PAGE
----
I’ve been experiencing a tiny health care crisis myself. Sunday night, something or other happened to my knee—one of the body parts of mine that had always been A-OK till now.
I woke up in significant pain, and the pain increased day by day instead of decreasing, even though I was being very very careful. I’ve not been able to sit or exercise, and I limp rather badly. Steps are a nightmare.
Yesterday I went to the doctor, a knee specialist who fortunately had an opening so I didn’t have to wait. He initially thought I had sustained the most common knee injury of all, a tear of the medial meniscus cartilage. But when he examined me he said he wasn’t certain. It might be that; I had some signs and symptoms that indicated as much. But perhaps I had partially torn the medial collateral ligament, which can produce similar symptoms. Even though the latter is a less common injury, and usually the result of noticeable trauma (which I hadn’t experienced), he was leaning ever-so-slightly towards the ligament diagnosis. The exquisite pain I felt on the inside of the knee could be from either injury, but the location was somewhat higher than you’d expect if it was a cartilage tear.
But the only way to be certain which one it is would be an MRI. So he ordered the test, because cartilage tears almost always require arthroscopic surgery. Ligament tears, except for very major ones, almost always heal on their own, although it takes quite a few weeks. So the treatment of the two injuries would be very different.
I found out today, though, that my health insurance denied the request for an MRI. I just finished filing an oral appeal with them.
Despite the frustration of their initial refusal, I must say that my experience with the woman I spoke to for the appeal was extremely positive. First of all, she was kind and respectful. She even kept apologizing for a series of times she had to put me on hold for very brief waits. I dictated to her all the extenuating circumstances and details of why I thought an MRI was warranted, and she copied it all down and read it back to me accurately—these days, that’s a feat in and of itself. She even took the liberty of voicing her own (completely unofficial and completely meaningless, except in human terms) opinion that my reasoning made sense to her and that she thought they ought to grant my request.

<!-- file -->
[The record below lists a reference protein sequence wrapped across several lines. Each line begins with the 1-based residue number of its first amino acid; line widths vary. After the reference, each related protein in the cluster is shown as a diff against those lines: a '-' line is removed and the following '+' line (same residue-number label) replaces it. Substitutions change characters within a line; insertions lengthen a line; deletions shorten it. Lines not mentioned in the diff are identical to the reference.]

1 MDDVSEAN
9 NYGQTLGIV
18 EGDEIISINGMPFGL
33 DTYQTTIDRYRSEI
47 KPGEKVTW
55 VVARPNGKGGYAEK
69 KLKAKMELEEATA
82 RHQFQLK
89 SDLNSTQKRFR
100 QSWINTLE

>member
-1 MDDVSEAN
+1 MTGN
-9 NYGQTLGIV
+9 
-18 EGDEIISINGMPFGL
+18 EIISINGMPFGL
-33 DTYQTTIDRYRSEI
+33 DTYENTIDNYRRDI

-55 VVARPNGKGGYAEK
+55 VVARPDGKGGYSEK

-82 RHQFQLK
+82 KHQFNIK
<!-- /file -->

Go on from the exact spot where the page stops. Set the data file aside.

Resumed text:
Now I wait. It will take some time before they hear my plea and decide. Perhaps in those days I’ll get so much better the whole thing will be moot. Or perhaps they’ll say yes to the MRI. But perhaps not. If not, and I’m still feeling as lousy as I have been, I’ll have to decide whether to pay for it out of pocket, despite the fact that I already fork over so much money to my insurance company that they could give me a bevy of MRIs a year (perish the thought!) and still come out ahead.
But during this whole process, I’ve never for a single moment thought, “Oh, it all would have been so much better if the government were in charge!” At least with private insurance I have the threat/leverage of changing to another company. They have some sort of reason to think they must be at least a little nice to me (and millions like me) or lose my (our) business.
I can only imagine how a government employee would have handled that same phone call. I’ve had enough experience with those twin monuments to pleasantry and respect and efficiency, the IRS and the DMV, to know that it could have been far, far worse. Then there’s the passport office and the post office and various licensing boards, and almost any contact I’ve ever had with government when I want something from them and they don’t want to give it. Not good.
And I’m afraid that anyone who thinks the government would have been more likely to have allowed me to have that MRI more easily and more quickly is a dreamer. Likewise for Obama’s empty promises that of course, a public option won’t threaten private health insurance in any way. I’ve read far too much—that’s far too convincing—indicating just the opposite.